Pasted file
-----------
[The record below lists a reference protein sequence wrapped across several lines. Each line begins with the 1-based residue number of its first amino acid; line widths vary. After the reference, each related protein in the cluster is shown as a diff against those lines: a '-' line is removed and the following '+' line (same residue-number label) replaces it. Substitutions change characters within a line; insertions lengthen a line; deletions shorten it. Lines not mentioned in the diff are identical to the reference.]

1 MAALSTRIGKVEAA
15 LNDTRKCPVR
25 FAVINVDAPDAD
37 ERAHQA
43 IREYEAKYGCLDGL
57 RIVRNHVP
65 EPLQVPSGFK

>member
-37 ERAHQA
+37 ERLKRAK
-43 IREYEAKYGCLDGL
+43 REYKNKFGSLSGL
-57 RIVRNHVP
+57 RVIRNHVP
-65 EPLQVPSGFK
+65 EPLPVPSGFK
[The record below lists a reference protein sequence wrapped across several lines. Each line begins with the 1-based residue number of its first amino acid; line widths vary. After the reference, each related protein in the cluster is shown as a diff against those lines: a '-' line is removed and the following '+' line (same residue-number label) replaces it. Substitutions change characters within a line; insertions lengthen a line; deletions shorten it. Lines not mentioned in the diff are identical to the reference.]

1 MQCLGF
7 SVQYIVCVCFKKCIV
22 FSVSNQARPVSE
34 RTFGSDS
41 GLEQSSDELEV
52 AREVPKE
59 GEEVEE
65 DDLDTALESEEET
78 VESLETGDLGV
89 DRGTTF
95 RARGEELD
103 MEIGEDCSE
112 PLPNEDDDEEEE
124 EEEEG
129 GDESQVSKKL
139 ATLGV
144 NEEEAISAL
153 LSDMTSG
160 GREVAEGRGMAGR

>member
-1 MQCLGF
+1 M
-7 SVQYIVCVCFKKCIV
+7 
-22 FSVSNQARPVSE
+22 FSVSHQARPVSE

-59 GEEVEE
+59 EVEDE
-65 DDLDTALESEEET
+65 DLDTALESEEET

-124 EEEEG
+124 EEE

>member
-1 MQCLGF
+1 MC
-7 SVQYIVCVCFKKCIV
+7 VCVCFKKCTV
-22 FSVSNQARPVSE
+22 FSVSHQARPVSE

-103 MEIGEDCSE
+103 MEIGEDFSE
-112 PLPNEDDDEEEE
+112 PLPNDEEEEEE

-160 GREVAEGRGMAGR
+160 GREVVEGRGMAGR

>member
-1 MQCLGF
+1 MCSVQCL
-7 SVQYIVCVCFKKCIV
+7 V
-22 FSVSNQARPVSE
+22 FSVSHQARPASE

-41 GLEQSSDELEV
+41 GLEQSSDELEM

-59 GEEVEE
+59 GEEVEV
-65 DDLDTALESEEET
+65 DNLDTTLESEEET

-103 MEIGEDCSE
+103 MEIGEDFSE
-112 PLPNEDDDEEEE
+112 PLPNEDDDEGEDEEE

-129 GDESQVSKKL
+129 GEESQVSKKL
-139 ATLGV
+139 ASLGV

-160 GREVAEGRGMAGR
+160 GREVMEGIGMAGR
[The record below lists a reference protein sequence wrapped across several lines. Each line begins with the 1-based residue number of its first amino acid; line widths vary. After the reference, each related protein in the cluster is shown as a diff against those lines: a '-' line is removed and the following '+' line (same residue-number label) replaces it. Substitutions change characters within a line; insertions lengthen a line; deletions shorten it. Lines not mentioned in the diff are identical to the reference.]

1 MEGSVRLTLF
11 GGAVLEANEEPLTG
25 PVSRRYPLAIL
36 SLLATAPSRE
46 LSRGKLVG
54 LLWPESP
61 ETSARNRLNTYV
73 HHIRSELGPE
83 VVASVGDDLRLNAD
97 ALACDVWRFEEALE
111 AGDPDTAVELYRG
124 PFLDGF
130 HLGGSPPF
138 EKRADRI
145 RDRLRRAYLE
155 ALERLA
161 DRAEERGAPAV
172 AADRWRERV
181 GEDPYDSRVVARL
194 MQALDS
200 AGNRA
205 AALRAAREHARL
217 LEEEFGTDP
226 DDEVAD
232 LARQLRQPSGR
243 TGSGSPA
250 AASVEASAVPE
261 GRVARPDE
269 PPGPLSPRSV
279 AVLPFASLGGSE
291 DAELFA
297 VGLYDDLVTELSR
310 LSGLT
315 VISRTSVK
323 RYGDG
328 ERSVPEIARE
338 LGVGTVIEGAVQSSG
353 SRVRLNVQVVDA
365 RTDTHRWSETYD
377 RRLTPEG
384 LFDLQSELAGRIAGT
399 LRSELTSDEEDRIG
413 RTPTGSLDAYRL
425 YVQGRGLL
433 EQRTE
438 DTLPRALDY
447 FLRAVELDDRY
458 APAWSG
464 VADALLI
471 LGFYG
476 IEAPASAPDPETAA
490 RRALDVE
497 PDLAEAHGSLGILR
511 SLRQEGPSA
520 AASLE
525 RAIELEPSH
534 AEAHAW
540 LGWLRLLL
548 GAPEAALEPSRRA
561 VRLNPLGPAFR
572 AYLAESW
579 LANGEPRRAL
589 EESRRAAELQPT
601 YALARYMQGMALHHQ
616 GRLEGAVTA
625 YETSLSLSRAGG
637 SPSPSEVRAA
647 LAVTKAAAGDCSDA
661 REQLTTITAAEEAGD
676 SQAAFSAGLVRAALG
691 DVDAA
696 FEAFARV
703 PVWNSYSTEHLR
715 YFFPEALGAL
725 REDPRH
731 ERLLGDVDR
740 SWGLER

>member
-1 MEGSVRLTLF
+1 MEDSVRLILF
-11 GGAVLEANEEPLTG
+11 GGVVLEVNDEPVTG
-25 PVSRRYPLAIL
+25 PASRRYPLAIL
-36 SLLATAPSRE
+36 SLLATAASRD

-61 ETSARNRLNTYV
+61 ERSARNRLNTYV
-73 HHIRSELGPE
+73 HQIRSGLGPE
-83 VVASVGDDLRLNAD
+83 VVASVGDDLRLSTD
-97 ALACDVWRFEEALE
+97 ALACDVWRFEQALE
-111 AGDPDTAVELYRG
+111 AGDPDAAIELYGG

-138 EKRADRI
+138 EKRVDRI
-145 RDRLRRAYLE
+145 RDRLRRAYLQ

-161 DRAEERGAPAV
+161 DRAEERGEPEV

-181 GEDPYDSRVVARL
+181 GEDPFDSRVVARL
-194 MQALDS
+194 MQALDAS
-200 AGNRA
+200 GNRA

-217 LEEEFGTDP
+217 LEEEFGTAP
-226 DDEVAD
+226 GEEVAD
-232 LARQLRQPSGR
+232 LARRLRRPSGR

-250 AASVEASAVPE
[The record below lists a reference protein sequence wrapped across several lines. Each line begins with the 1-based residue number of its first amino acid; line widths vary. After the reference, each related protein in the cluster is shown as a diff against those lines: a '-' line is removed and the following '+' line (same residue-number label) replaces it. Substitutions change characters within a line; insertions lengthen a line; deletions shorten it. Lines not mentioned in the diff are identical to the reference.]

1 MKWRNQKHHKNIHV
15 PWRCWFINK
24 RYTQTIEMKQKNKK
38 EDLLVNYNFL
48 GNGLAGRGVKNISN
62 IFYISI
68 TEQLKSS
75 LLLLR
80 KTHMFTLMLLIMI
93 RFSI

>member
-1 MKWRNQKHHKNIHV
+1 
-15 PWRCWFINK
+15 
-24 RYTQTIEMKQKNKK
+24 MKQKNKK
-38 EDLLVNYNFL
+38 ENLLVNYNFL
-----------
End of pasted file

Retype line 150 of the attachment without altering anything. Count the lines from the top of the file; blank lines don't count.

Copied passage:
589 EESRRAAELQPT